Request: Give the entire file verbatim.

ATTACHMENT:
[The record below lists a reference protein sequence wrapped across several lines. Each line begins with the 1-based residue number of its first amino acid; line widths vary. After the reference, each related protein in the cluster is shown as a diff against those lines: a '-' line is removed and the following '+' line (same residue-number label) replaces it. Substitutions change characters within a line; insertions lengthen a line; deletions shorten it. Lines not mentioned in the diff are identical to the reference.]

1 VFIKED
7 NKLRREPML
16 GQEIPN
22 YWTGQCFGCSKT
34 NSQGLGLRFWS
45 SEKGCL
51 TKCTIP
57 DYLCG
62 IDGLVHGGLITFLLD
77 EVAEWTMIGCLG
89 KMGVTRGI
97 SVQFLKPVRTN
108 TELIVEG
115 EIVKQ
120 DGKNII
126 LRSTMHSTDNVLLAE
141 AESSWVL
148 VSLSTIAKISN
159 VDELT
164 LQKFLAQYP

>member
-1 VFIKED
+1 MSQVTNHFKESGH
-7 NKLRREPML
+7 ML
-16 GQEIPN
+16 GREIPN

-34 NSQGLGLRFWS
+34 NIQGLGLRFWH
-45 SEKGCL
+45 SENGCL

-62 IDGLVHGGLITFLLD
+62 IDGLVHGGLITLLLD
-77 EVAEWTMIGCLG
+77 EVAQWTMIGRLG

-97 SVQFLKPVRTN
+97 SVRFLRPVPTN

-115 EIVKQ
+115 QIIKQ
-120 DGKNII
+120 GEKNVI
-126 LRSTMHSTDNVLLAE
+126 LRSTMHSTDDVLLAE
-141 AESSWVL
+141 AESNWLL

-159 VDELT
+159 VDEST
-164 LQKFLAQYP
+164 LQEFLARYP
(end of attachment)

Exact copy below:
[The record below lists a reference protein sequence wrapped across several lines. Each line begins with the 1-based residue number of its first amino acid; line widths vary. After the reference, each related protein in the cluster is shown as a diff against those lines: a '-' line is removed and the following '+' line (same residue-number label) replaces it. Substitutions change characters within a line; insertions lengthen a line; deletions shorten it. Lines not mentioned in the diff are identical to the reference.]

1 VFIKED
7 NKLRREPML
16 GQEIPN
22 YWTGQCFGCSKT
34 NSQGLGLRFWS
45 SEKGCL
51 TKCTIP
57 DYLCG
62 IDGLVHGGLITFLLD
77 EVAEWTMIGCLG
89 KMGVTRGI
97 SVQFLKPVRTN
108 TELIVEG
115 EIVKQ
120 DGKNII
126 LRSTMHSTDNVLLAE
141 AESSWVL
148 VSLSTIAKISN
159 VDELT
164 LQKFLAQYP

>member
-1 VFIKED
+1 MSQVTNHFKESGH
-7 NKLRREPML
+7 ML
-16 GQEIPN
+16 GREIPN

-34 NSQGLGLRFWS
+34 NIQGLGLRFWH
-45 SEKGCL
+45 SENGCL

-62 IDGLVHGGLITFLLD
+62 IDGLVHGGLITLLLD
-77 EVAEWTMIGCLG
+77 EVAQWTMIGRLG

-97 SVQFLKPVRTN
+97 SVRFLRPVPTN

-115 EIVKQ
+115 QIIKQ
-120 DGKNII
+120 GEKNVI
-126 LRSTMHSTDNVLLAE
+126 LRSTMHSTDDVLLAE
-141 AESSWVL
+141 AESNWLL

-159 VDELT
+159 VDEST
-164 LQKFLAQYP
+164 LQEFLARYP